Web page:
Tiege Hanley uses the Theme Engine for their customer portal. In their particular case, they decided to trim away many of the optional elements to make managing subscriptions as simple as possible for their customers. The result is a very clean UI with a dark color scheme that allows your eyes to focus on the features they want you to focus on. This makes the UX very straightforward with as little confusion as possible.
The Dr. Axe customer portal is an example of adding additional functionality to the Theme Engine. They operate an independent server which allows them to make and process API calls outside of the Theme Engine.
Note: The Theme Engine is limited to template logic and variable edits, complex operations and calculations are a great use case for the API.
For example, this server, or middleware, allows Dr. Axe to make API-triggered calls to Loyalty Lion (their loyalty and rewards solution), which lets customers seamlessly view reward points from their previous purchases and apply them towards their next subscription.
These changes allow Dr. Axe to enhance subscriber engagement beyond what Recharge alone can provide, by giving out reward points for each dollar spent, encouraging subscribers to keep coming back, and keeping them within the customer portal experience.
With creative enhancements like this, Customers are incentivized to return, spend their points, increase their LTV, and improve overall customer satisfaction – all on their own!
Although the Theme Engine is a major feature improvement from the standard customer portal, there are a few limitations. While it’s much more flexible, it is important to mention again that the Theme Engine is not compatible with any API calls unless you have a middleware server you run on your own backend. Additionally as mentioned above, the Theme Engine is still a developer’s tool; to make the most of this tool, developers should be familiar with building Shopify themes from scratch.
If you’re looking at adding new functionality, making multiple API calls, or integrating with third-party apps, then it’s time to use the API.
Using the Recharge API, developers have the ability to create a new customer portal. It is possible to add functionality from third-party integrations, collapse pages, or even wipe the slate entirely clean and build a brand new portal from the ground up on your own terms.
Note: Recharge does not offer a baseline customer portal product with the API. If this is the option you choose, you must build an entire customer portal from scratch.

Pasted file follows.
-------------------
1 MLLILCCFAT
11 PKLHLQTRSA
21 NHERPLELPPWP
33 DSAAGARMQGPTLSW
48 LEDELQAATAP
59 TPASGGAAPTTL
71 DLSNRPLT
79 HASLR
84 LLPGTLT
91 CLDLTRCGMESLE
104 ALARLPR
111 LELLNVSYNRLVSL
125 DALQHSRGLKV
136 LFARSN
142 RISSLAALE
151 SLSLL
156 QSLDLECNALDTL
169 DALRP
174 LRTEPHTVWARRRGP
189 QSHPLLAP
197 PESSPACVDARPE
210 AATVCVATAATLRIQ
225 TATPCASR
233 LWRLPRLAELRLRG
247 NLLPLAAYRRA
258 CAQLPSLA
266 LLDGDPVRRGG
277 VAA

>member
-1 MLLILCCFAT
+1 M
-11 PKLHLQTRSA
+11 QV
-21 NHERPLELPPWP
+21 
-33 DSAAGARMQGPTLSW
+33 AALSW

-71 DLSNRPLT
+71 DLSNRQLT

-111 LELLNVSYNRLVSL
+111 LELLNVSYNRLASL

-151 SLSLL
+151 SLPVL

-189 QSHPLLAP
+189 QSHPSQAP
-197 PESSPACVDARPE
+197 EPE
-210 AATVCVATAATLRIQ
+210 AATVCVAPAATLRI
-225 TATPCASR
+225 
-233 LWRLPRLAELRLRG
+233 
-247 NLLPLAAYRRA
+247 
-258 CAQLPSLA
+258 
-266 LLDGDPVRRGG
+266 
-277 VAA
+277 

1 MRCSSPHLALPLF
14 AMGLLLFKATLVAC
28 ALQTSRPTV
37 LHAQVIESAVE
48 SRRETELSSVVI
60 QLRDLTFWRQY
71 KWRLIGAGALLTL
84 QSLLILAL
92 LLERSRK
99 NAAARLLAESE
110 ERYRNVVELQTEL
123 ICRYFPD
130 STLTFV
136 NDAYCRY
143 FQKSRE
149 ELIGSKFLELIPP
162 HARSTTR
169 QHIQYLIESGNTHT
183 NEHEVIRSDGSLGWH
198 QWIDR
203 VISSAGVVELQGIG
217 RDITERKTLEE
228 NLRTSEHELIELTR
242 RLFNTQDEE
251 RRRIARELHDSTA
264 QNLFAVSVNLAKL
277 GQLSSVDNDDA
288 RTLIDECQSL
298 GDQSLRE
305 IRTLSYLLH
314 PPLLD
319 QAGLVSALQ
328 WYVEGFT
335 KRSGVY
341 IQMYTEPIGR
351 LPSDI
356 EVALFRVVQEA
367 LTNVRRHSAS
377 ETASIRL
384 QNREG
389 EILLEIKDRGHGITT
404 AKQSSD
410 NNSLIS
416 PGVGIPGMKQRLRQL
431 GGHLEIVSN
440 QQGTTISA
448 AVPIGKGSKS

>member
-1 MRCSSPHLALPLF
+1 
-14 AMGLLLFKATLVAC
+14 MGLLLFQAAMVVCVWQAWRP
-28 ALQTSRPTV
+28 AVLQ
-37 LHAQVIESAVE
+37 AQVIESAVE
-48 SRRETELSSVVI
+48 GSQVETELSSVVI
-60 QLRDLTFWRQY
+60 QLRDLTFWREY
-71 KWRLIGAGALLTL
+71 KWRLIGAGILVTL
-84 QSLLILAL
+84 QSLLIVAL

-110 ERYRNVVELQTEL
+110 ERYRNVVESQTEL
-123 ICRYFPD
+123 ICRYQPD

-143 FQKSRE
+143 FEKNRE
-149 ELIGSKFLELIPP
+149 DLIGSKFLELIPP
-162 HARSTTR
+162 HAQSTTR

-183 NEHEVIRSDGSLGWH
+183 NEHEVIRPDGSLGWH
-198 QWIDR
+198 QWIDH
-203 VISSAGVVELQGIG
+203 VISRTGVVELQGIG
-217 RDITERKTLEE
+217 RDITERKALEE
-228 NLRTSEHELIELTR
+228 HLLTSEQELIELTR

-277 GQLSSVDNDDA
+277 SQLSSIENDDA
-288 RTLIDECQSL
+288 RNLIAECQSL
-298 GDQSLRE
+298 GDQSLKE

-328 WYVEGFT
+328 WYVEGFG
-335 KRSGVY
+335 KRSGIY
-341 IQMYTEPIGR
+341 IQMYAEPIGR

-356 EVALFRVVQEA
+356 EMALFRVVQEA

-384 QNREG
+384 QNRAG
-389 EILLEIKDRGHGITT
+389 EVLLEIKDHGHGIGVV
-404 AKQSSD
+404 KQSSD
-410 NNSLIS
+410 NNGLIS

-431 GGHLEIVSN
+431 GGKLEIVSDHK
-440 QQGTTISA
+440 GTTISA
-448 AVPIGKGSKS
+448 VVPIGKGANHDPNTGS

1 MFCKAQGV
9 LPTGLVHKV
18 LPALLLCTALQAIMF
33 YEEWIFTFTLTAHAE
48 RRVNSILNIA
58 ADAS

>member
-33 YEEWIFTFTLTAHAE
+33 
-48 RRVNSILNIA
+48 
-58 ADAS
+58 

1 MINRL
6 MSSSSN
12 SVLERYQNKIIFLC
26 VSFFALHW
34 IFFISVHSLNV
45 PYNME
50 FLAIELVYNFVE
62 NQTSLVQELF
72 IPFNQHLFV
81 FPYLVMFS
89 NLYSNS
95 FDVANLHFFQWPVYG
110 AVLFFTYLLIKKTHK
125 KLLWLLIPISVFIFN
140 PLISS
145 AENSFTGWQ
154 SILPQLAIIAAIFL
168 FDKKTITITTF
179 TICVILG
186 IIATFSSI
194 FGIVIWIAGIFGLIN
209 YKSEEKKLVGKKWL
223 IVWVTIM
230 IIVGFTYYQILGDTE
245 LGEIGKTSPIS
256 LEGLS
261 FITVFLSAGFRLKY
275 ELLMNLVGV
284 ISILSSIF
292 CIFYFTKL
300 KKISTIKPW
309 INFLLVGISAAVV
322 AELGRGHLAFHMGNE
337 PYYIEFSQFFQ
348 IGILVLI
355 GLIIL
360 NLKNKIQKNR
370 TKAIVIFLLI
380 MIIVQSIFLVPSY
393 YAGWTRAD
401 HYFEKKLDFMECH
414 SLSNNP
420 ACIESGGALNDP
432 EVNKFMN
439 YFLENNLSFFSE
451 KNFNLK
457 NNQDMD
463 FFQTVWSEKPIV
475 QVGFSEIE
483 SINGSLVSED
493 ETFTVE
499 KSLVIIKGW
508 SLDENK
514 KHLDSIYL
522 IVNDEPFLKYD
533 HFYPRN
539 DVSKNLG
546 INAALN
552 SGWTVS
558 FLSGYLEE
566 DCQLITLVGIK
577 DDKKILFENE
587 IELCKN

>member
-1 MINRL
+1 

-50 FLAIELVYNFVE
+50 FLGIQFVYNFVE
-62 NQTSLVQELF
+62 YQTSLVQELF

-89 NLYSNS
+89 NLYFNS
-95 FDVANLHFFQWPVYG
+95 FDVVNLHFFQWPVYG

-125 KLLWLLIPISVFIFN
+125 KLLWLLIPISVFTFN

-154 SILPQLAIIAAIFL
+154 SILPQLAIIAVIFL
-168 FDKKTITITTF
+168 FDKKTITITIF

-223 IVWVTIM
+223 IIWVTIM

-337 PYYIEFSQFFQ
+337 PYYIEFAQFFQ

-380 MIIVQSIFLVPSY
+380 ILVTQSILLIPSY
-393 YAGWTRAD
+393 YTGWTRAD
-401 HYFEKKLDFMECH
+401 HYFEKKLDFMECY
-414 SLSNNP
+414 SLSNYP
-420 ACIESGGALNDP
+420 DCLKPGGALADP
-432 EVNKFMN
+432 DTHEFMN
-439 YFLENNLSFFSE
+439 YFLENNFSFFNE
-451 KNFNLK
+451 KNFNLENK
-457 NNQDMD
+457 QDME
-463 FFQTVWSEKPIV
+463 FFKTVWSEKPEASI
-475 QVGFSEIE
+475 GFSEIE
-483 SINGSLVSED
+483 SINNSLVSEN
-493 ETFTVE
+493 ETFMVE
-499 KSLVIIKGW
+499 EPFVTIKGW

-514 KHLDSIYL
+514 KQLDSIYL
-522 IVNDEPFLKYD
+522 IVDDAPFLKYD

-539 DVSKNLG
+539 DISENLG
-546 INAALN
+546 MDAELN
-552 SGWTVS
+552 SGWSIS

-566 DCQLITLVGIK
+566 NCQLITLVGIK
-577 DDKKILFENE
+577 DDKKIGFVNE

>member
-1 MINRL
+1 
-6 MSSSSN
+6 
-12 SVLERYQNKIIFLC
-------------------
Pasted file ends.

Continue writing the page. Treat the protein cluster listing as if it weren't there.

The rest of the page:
Building your portal using the API allows for full customization – both from Recharge and third-party integrations. Using the API, you can implement custom functionality like creating a ‘skip all’ button for customers with multiple subscriptions to skip a month on all of them at once, or perhaps add in custom One-Time Product support so those same customers can try out additional products without committing.
Atlas Coffee built out their customer portal using the API. Not only did they combine everything into one page, but they also went further and introduced rewards as well as their own ‘Coffee Passport’ section that tells the story of where that month’s coffee originated from. The additional functionality, pulling the coffee ‘passport and rewards, can only be accomplished with the API.
By recommending complementary products within the customer portal, Native drastically increases cross-sell and upsell add-ons to existing subscriptions. This increases average order value and customer lifetime value, while decreasing subscription cancellations as customers are able to swap to a product they like better rather than outright canceling.
Battlebox utilizes the API to customize their portal and add rewards to the dashboard. They make social referrals seamless by adding a widget to share a customer’s purchase on social media for additional rewards.
The API is the end-all-be-all in terms of sheer flexibility and options, but with that power comes a cost – it is the most resource intensive of the three options. If you’re currently using Theme Engine but need some of the custom functionality that comes with the API, you will need to upgrade to the API and disable Theme Engine.
The post-purchase customer experience is just as important, if not more so, than the initial checkout in a subscription-driven business model. The opportunity to fight churn, increase AOV and LTV, and grow customer engagement lives and dies in the customer portal.
At a glance, the standard portal, Theme Engine, and API all perform similar functions. As we’ve discussed, there is a lot more going on under the surface.
There are a variety of options available to bring your customer portal builds to life, each with their own pros and cons. While the decision may not be one-size-fits-all, we hope to provide you with the resources to pick the most effective one for your use case. If you’re looking for more inspiration, check out the Customer Portal Showcase for a growing selection of our top merchants that use the Theme Engine and API. If you’re looking for a developer resource to build out your customer portal team, please reach out to our support team.